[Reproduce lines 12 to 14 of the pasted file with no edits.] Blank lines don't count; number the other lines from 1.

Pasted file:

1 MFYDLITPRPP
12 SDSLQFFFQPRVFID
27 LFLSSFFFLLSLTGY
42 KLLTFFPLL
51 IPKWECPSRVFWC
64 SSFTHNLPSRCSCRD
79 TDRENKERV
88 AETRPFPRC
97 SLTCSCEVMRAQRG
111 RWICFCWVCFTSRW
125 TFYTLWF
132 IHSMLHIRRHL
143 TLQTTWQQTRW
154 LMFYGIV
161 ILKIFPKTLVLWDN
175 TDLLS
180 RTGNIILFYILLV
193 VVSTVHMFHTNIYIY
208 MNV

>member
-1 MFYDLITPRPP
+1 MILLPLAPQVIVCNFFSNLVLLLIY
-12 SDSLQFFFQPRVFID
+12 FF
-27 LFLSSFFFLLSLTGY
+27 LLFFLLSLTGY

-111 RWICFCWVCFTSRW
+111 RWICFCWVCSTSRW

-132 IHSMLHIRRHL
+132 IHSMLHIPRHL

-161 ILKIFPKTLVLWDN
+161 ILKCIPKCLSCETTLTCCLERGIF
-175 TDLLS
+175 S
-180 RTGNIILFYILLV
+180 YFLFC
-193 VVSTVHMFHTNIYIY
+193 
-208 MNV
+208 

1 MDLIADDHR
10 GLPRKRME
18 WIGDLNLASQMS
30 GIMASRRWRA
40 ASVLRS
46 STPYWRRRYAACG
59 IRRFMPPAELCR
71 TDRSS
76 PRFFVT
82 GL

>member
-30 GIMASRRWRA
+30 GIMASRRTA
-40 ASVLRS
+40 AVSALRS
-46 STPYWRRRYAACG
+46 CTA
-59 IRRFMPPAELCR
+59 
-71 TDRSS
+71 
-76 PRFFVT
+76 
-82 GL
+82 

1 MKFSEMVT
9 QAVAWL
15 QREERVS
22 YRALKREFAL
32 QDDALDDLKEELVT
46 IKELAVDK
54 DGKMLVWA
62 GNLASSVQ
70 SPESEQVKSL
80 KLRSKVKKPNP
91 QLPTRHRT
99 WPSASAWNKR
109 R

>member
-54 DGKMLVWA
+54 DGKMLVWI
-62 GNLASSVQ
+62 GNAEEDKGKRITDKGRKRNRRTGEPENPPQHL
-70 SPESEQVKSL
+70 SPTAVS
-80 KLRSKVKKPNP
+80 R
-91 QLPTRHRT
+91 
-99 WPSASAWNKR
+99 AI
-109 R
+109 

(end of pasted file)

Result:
132 IHSMLHIRRHL
143 TLQTTWQQTRW
154 LMFYGIV